Assumptions

This tutorial assumes the following:

  • You want to generate representative sh schema statistics on a production database and use DBMS_STATS to import them into a test database.

  • Administrative user dba1 exists on both production and test databases.

  • You intend to create table opt_stats to store the schema statistics.

  • You intend to use Oracle Data Pump to export and import table opt_stats.

To generate schema statistics and import them into a separate database:

  1. On the production host, start SQL*Plus and connect to the production database as administrator dba1.

  2. Create a table to hold the production statistics.

    For example, execute the following PL/SQL program to create user statistics table opt_stats:

    BEGIN
      DBMS_STATS.CREATE_STAT_TABLE ( 
        ownname => 'dba1'
    ,   stattab => 'opt_stats'
    );
    END;
    /
    
  3. Gather schema statistics.

    For example, manually gather schema statistics as follows:

    -- generate representative workload
    EXEC DBMS_STATS.GATHER_SCHEMA_STATS('SH');
    
  4. Use DBMS_STATS to export the statistics.

    For example, retrieve schema statistics and store them in the opt_stats table created previously:

    BEGIN
      DBMS_STATS.EXPORT_SCHEMA_STATS (
        ownname => 'dba1'
    ,   stattab => 'opt_stats'
    );
    END;
    /
    
  5. Use Oracle Data Pump to export the contents of the statistics table.

    For example, run the expdp command at the operating schema prompt:

    expdp dba1 DIRECTORY=dpump_dir1 DUMPFILE=stat.dmp TABLES=opt_stats
    
  6. Transfer the dump file to the test database host.

  7. Log in to the test host, and then use Oracle Data Pump to import the contents of the statistics table.

    For example, run the impdp command at the operating schema prompt:

    impdp dba1 DIRECTORY=dpump_dir1 DUMPFILE=stat.dmp TABLES=opt_stats 
    
  8. On the test host, start SQL*Plus and connect to the test database as administrator dba1.

  9. Use DBMS_STATS to import statistics from the user statistics table and store them in the data dictionary.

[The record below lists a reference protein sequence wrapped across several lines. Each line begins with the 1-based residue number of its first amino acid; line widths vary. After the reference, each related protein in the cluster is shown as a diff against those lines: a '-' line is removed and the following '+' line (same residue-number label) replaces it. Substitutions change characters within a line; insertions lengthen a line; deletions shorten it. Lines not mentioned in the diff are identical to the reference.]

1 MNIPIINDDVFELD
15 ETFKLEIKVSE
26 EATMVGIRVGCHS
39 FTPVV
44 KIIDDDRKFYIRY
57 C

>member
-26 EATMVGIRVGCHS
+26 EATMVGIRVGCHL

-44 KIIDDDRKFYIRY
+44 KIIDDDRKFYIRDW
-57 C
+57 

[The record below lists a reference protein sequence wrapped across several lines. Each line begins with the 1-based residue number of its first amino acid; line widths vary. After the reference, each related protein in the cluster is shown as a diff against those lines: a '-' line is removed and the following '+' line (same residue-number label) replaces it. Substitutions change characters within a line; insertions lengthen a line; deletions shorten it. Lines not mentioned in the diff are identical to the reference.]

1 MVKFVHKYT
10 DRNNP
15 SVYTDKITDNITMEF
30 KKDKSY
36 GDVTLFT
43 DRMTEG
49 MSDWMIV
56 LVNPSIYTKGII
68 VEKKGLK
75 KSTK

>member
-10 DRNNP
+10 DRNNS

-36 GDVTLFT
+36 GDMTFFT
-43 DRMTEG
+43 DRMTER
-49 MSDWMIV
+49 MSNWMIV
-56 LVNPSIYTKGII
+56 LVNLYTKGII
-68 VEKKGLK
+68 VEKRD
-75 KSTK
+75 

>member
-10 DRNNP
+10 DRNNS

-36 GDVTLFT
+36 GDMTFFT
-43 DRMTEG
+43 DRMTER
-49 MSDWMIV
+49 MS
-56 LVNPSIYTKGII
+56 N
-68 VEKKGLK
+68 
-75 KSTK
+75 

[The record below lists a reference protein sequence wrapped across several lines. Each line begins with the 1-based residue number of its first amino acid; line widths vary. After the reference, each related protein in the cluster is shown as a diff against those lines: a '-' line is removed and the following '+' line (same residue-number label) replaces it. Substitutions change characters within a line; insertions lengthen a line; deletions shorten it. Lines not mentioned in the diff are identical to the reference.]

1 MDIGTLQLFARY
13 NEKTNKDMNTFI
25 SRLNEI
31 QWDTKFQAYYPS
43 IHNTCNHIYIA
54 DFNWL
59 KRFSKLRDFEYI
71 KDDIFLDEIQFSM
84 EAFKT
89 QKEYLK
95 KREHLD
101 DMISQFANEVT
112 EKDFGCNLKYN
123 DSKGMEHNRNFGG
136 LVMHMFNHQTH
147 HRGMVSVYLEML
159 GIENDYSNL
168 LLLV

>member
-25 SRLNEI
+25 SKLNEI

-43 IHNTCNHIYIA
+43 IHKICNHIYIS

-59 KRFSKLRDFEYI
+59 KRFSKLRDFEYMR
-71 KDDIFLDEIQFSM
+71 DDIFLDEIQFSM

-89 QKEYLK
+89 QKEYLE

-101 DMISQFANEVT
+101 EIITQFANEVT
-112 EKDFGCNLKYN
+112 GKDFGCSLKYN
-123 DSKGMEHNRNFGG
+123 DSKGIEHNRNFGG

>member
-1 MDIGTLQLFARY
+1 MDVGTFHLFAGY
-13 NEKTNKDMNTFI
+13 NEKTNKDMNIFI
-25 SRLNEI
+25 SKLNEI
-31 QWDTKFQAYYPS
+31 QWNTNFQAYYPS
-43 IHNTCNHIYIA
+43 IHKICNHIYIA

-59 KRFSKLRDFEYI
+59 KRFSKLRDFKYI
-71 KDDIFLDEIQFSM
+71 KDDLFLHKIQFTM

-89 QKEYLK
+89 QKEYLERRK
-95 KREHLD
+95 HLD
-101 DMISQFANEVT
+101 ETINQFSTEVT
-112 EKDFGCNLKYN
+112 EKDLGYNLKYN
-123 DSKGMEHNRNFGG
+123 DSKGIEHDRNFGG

The following PL/SQL program imports schema statistics from table opt_stats into the data dictionary:

    BEGIN
      DBMS_STATS.IMPORT_SCHEMA_STATS( 
        ownname => 'dba1'
    ,   stattab => 'opt_stats' 
    );
    END;
    /
    

See Also:

Running Statistics Gathering Functions in Reporting Mode

You can run the DBMS_STATS statistics gathering procedures in reporting mode. In this case, the optimizer does not actually gather statistics, but reports objects that would be processed if you were to use a specified statistics gathering function.

Table 13-6 lists the DBMS_STATS.REPORT_GATHER_*_STATS functions. For all functions, the input parameters are the same as for the corresponding GATHER_*_STATS procedure, with the following additional parameters: detail_level and format. Supported formats are XML, HTML, and TEXT.

Table 13-6 DBMS_STATS Reporting Mode Functions

Function Description

REPORT_GATHER_TABLE_STATS

Runs GATHER_TABLE_STATS in reporting mode. The procedure does not collect statistics, but reports all objects that would be affected by invoking GATHER_TABLE_STATS.

REPORT_GATHER_SCHEMA_STATS

Runs GATHER_SCHEMA_STATS in reporting mode. The procedure does not actually collect statistics, but reports all objects that would be affected by invoking GATHER_SCHEMA_STATS.

REPORT_GATHER_DICTIONARY_STATS

Runs GATHER_DICTIONARY_STATS in reporting mode. The procedure does not actually collect statistics, but reports all objects that would be affected by invoking GATHER_DICTIONARY_STATS.

REPORT_GATHER_DATABASE_STATS

Runs GATHER_DATABASE_STATS in reporting mode. The procedure does not actually collect statistics, but reports all objects that would be affected by invoking GATHER_DATABASE_STATS.

REPORT_GATHER_FIXED_OBJ_STATS

Runs GATHER_FIXED_OBJ_STATS in reporting mode. The procedure does not actually collect statistics, but reports all objects that would be affected by invoking GATHER_FIXED_OBJ_STATS.

REPORT_GATHER_AUTO_STATS

Runs the automatic statistics gather job in reporting mode. The procedure does not actually collect statistics, but reports all objects that would be affected by running the job.

Assumptions

This tutorial assumes that you want to generate an HTML report of the objects that would be affected by running GATHER_SCHEMA_STATS on the oe schema.

To report on objects affected by running GATHER_SCHEMA_STATS:

  1. Start SQL*Plus and connect to the database with administrator privileges.

  2. Run the DBMS_STATS.REPORT_GATHER_SCHEMA_STATS function.

    For example, run the following commands in SQL*Plus:

    SET LINES 200 PAGES 0
    SET LONG 100000
    COLUMN REPORT FORMAT A200
    
    VARIABLE my_report CLOB;
    BEGIN
      :my_report :=DBMS_STATS.REPORT_GATHER_SCHEMA_STATS(
        ownname      => 'OE'       , 
        detail_level => 'TYPICAL'  ,
        format       => 'HTML'     );
    END;
    /
    

The following graphic shows a partial example report:

See Also:

Oracle Database PL/SQL Packages and Types Reference to learn more about DBMS_STATS